This roo and hens what will happen?

Discussion in 'Raising Baby Chicks' started by chad05gsa, Nov 5, 2014.

  1. chad05gsa

    chad05gsa Out Of The Brooder

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    Just curious if I decide to hatch eggs in the spring what's the outcome going to be? Obviously there different breeds of chickens. I was thinking about hatching some for my neighbor, and giving them to him (might keep one or two myself). But currently they are all really good egg layers, and hopefully I can keep this going. Just curious what some of your thoughts are?

    Also seeing that I let mine free range, and he does as well. Will there be any problems in continuing to do so once his are older. Thanks in advance for any tips

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  2. sourland

    sourland Broody Magician Premium Member

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    You'll produce a colorful flock of backyard crosses. Understand that roughly half will be cockerels.
     
  3. Ridgerunner

    Ridgerunner Chicken Obsessed

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    I don’t know if those are purebreds or not. If they are purebreds, you will wind up with some different looking chicks. If some of them are crosses, you will wind up with a lot of different looking chicks.

    Egg laying is an inherited trait. If the hens are good egg layers and the rooster comes from good egg layers, the pullets will be good egg layers. However the cockerels will be really lousy at laying eggs. They always are. I’ve never gotten an egg from a cockerel.

    Whether or not there are any problems with you and your neighbor each having a free range flock depends on a lot of things. As long as neither of you bring in outside chickens the risk of them spreading any diseases to each other is pretty small. What is in your soil is probably what is in his soil.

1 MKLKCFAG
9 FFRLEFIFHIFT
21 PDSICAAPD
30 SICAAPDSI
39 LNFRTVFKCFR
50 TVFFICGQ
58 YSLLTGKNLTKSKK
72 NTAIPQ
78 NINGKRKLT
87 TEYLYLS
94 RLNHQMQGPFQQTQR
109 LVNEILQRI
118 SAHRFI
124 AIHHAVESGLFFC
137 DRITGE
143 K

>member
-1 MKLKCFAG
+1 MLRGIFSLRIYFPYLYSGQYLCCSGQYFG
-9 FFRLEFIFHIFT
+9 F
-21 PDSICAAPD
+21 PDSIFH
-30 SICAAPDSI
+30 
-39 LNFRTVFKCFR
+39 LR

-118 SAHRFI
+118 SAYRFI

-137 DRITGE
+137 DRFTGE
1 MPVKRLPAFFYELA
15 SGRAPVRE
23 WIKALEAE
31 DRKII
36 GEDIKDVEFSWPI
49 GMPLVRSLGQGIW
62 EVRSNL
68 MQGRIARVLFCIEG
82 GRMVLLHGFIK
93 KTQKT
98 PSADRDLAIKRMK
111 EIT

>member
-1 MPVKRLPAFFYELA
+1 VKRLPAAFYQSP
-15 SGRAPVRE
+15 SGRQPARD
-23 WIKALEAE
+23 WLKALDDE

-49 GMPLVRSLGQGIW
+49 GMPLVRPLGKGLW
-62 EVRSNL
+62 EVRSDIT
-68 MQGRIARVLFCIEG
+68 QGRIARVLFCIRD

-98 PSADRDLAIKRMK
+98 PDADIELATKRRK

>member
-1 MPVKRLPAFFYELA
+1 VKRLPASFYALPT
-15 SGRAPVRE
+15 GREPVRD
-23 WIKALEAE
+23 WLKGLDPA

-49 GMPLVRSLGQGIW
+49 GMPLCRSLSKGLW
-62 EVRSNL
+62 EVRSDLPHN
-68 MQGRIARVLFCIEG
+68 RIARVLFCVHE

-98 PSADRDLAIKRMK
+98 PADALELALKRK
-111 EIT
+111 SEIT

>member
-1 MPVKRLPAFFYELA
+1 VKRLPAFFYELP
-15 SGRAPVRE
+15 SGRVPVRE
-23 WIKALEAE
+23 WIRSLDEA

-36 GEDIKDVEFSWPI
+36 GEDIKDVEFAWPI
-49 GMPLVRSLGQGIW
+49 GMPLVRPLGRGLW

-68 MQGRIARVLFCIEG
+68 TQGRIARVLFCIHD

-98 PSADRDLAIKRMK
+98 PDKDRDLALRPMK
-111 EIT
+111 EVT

How close they are will make a big difference. If they are fairly close they will mingle. As long as each of you train your chickens to roost in your own coops they will probably return there at night, even if they form one flock during the day. Don’t be surprised if some switch though. Egg laying could be an issue. Pullets often take their cue as to where to lay from the older hens that are already laying. They don’t always lay where they roost.

    Will your neighbor’s flock have a rooster? If not, there is a real chance they will become one flock during the day. They may even all start roosting together. If he does have a rooster, once that rooster becomes an adult, they will almost certainly establish separate territories and sort of keep the flocks separate. You may have some issues getting to that point while his rooster is an adolescent. Even if you wind up with separate flocks, it is still possible either rooster could be the father of any future chick that hatches.

    Will the roosters fight? Probably some at first while they are establishing their territory, but eventually they should reach an accommodation.

    Many people have different flocks fairly close together and it works out fine. Their social hierarchy is set up to allow separate flocks pretty close together with each flock having its own territory, but the roosters have to be willing and able to defend their territory. As long as you and your neighbor get along you should be able to work out the details.
     
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  4. donrae

    donrae Hopelessly Addicted Premium Member

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    Agree you'll have a colorful bunch of mixed breed birds. If the parent stock are good layers, the offspring should be also. Do be prepared for the amount of cockerels you'll hatch out, though. It sure helps to have a plan in place before you have a dozen hormonal 5 month old cockerels wrecking havoc in the flock.
     
  5. chad05gsa

    chad05gsa Out Of The Brooder

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    Thanks for all the insight to my questions everyone (nicely broken down and explained rigerunner). My neighbor and I get along vary well.he is far more educated on chickens then myself (for the most part). I don't mind if they mingle during the day, just want the eggs continued to be in my nesting boxes not his. I've spent a lot of time and effort to just give away my eggs to a different household.
     

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